Matter Over Mind: Psychiatrists and their Pills

Reprinted from Barron’s, July 2010. Page 33.

Matter Over Mind: Psychiatrists and their Pills

Anatomy of an Epidemic
By Robert Whitaker
Crown, 416 pages, $26

Reviewed by David L. Nathan, MD

FOR OVER 50 YEARS, A RAPID rise in psychiatric prescriptions has been accompanied by the development of whole new classes of medications, and uses for them. This book attacks the notion that those new drugs and new practices are safe and effective, asserting that long-term outcomes are invariably negative. While acknowledging that a few individuals appear to improve on psychiatric medications, Robert Whitaker cites studies and quotes authorities to demonstrate that antidepressants, antipsychotics, mood stabilizers, stimulants and sedatives do more harm than good.
He claims that people are sicker and disability claims have skyrocketed as a result of the psychopharmacology revolution, and that drug companies and psychiatrists have deliberately conspired to manipulate the media and public opinion into accepting the drugging of America.
I must have missed that meeting. But Whitaker’s conspiracy does not stop there. He claims that “Eli Lilly and the psychiatric establishment” are responsible for the media’s purported campaign against opposition groups like the Church of Scientology, a religion whose cosmology portrays psychiatrists as an ancient evil race.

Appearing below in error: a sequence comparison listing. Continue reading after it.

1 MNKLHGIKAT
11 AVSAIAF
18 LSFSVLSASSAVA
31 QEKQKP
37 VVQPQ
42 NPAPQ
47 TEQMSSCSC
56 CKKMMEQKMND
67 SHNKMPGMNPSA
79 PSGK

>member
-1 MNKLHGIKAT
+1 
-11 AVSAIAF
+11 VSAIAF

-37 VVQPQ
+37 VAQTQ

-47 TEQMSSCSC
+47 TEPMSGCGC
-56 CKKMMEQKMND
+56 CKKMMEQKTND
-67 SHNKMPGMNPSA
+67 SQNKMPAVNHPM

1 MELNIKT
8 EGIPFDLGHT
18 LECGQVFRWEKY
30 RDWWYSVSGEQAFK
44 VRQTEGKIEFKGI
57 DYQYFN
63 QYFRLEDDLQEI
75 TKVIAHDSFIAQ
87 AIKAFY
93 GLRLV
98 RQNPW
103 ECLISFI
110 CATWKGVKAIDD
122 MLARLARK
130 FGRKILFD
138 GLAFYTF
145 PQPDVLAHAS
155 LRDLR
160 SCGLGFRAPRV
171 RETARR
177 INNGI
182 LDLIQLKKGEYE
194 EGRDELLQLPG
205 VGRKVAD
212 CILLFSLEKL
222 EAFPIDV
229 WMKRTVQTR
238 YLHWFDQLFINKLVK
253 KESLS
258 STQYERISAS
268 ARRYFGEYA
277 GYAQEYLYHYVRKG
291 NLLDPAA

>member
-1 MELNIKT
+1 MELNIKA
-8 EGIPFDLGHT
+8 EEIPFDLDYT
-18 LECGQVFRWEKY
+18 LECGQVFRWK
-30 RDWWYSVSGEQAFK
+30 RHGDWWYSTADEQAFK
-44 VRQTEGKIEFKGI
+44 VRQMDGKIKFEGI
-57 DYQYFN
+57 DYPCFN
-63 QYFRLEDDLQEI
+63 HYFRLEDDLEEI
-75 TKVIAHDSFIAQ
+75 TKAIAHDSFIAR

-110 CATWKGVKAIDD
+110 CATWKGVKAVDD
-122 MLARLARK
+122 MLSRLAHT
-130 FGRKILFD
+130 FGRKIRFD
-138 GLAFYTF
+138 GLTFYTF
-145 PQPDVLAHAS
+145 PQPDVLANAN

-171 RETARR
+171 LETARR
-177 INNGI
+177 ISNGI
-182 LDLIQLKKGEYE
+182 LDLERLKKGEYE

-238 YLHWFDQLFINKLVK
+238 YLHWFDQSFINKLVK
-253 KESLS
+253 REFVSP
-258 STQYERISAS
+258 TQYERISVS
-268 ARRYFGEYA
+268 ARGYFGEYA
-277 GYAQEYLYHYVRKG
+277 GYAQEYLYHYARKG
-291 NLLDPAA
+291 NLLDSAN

This isn’t to suggest that none of the author’s critiques have merit. As a practicing psychiatrist, I don’t dispute that psychotropics are overprescribed by doctors. Big Pharma’s marketing practices do improperly shape physicians’ prescribing habits and do play down the dearth of long-term data on impact and safety. Even so, it’s a reach to conclude drugs are responsible for rising psychiatric-disability numbers. The author seems more intent on condemning psychiatry than improving it, and this book contains more rant than reason.
A major contradiction (and cruel twist for the antipsychiatry forces) comes in the book’s final and shortest section, entitled “Solutions.” After hundreds of pages that attempt to show how psychiatric medications are essentially useless and inherently dangerous, the author states that psychotropics “may alleviate symptoms over the short term, and there are some people who may stabilize well over the long term on them, and so clearly there is a place for the drugs in psychiatry’s tool box.”
But such a reasonable viewpoint comes too late to save this book.

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